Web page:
Okay so you are feeling down right now. That’s natural and even healthy that you are owning that feeling right now. The key phrase is right now. Don’t stay there. Plan your comeback. Write down things that make you happy and how you can plan baby steps towards getting back to happy. Use this plan whenever you feel yourself sliding back into helplessness and negativity.
Follow these four tips towards handling high-visibility projects as a newbie.
- Be thankful that someone had entrusted you with this opportunity.
This is a positive change event. Instead of being overwhelmed, be happy to view this as a chance to prove yourself in the marketplace and increase your professional credibility and visibility. Taking this more optimistic viewpoint enables you to devise an approach towards capitalized upon this new assignment.
- Conduct project and personnel research
First review the project materials. You have to know what you are undertaking. Possessing familiarity with it lets you excel. Next, research the people. You can view their bios on the company Intranet or their LinkedIn profiles. It is essential to know your future colleagues’ personalities and previous work histories so that you can effectively create a staffing management plan to effectively execute the project.
- Create your own personal project schedule
Creating your own personal project schedule helps you envision it. You can also incorporate a what-if analysis covering any and every possibility because projects never go according to plan. These ready-made answers are necessary because management wants a definitive response regardless of how the people act and the project is going.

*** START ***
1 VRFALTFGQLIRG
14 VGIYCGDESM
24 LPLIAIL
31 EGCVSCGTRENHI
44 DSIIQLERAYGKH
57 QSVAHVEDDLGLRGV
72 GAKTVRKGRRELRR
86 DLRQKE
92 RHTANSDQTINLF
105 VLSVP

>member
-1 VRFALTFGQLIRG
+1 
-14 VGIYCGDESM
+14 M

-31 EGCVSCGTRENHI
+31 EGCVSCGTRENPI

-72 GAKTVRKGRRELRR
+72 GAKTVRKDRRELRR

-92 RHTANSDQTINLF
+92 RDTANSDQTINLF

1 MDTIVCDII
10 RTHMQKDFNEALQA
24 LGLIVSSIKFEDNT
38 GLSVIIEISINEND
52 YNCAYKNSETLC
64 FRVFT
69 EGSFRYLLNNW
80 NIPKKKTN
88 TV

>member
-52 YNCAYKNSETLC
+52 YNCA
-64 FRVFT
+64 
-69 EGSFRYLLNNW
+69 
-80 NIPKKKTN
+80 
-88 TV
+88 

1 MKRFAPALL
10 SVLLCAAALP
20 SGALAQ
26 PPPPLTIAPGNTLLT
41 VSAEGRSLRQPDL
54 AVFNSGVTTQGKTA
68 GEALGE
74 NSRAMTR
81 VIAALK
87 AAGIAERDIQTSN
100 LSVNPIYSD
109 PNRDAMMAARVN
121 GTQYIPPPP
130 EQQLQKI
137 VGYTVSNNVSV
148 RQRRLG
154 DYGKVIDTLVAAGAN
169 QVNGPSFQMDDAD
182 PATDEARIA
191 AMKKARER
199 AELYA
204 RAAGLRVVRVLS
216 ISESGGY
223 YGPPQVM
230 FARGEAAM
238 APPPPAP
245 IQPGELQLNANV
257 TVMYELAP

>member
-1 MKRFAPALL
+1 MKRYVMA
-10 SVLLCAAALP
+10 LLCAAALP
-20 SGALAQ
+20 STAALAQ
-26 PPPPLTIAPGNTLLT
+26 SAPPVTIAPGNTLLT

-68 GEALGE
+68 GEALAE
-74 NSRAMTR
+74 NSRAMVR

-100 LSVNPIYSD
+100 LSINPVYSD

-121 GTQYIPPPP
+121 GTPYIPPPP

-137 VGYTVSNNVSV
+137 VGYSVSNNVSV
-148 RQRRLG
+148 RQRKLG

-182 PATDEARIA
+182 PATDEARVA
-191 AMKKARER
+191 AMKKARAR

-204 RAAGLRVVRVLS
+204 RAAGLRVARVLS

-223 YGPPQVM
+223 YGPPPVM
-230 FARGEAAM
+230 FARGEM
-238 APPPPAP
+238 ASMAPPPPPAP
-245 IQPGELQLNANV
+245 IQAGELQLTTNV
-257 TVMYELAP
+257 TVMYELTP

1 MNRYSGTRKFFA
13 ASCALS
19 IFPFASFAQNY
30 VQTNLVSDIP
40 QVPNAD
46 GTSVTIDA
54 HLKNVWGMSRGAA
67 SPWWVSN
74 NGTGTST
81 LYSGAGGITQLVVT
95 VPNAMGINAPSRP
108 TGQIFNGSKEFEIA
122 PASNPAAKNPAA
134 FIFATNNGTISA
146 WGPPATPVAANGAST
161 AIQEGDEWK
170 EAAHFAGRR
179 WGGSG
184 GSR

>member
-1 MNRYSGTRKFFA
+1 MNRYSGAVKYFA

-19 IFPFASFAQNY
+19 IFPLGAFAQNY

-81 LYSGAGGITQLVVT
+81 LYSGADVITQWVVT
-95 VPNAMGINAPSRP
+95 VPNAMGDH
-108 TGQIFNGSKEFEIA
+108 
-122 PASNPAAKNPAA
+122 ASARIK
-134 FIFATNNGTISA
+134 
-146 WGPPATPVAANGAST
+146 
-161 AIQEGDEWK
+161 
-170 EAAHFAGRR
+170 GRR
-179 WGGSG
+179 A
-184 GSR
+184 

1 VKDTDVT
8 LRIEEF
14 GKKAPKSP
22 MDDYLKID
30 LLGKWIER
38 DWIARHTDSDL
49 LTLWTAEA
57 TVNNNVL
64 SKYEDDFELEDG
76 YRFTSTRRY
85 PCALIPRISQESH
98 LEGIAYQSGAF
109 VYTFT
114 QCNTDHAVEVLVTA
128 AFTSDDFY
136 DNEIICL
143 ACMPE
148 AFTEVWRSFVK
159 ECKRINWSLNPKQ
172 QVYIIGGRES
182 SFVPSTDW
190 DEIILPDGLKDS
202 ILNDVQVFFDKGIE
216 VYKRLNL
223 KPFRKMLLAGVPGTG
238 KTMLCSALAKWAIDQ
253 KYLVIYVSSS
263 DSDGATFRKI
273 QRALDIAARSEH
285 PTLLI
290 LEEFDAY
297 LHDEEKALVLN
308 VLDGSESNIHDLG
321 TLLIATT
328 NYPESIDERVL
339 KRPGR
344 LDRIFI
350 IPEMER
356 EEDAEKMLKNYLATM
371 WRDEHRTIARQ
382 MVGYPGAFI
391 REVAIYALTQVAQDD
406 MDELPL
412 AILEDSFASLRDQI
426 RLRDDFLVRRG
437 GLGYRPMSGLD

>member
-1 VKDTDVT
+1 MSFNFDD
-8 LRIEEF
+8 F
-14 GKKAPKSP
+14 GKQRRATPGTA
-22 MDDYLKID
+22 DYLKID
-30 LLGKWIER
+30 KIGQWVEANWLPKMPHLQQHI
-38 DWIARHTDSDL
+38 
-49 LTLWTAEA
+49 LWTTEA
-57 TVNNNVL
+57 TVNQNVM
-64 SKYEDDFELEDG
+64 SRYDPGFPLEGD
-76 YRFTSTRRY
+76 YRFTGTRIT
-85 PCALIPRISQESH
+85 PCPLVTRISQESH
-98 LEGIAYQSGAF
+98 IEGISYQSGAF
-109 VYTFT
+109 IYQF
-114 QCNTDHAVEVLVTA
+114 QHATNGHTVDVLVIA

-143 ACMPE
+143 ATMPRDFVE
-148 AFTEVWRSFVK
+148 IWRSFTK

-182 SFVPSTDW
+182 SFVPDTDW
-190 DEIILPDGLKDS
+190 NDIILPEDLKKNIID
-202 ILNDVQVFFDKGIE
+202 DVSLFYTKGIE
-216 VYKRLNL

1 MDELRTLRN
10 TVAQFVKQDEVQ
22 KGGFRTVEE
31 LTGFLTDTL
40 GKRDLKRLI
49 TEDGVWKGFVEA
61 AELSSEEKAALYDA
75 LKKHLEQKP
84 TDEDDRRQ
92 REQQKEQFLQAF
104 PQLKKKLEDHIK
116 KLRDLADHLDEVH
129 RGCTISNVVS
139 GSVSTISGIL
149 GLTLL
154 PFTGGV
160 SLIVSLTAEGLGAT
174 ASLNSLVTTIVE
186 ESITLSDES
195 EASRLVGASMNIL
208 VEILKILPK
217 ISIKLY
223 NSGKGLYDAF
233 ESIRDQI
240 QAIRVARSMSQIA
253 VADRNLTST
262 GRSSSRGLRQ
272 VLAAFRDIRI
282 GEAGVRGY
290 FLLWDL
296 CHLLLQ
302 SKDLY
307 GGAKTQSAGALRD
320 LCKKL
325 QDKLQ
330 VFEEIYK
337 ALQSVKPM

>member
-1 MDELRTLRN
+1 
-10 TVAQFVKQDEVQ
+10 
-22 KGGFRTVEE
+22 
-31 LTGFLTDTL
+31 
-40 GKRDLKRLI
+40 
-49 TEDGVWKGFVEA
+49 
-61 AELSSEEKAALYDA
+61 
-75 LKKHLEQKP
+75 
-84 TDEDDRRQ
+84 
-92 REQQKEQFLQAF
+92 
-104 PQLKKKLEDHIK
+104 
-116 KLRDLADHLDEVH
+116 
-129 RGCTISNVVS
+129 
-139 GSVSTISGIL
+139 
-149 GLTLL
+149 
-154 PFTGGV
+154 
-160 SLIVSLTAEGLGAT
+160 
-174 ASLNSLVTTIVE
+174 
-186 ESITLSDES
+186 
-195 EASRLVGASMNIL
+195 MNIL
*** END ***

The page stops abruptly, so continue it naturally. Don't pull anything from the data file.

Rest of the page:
- Practice presenting your plan
Although you’ve never done it before, you are still the project leader and must exude confidence to your workers and management. Having these ready-made answers from your personal project schedule are necessary because management wants a definitive response regardless of how the people act and the project is going.
Today is September 1st, the ninth month of 2015. If you haven’t completed what you want to thus far, I have good news and bad news. First, the bad news: 2/3 of 2015 is gone. Now, the good news: 1/3 of 2015 is left and you can still accomplish your goals with four months remaining. You can divide your tasks into quarters. September is the 1st quarter. October is the 2nd quarter. November is the 3rd quarter. December 4th quarter. Prioritize your must have tasks by quarters. Next, fast-track and accelerate mandatory tasks during the 1st quarter (September) by doing more than one task at the same time. Fast-tracking would increase risks which is why you would develop a contingency plan to handle any potential bottlenecks. Monitor the fast-track items’ progress with biweekly reporting to determine if you need to reallocate your resources. Finally, create a monitoring schedule for October through December to complete the fast-track tasks before the end of this year. Following these steps will ensure that you can still complete your mandatory tasks in the final third of the year.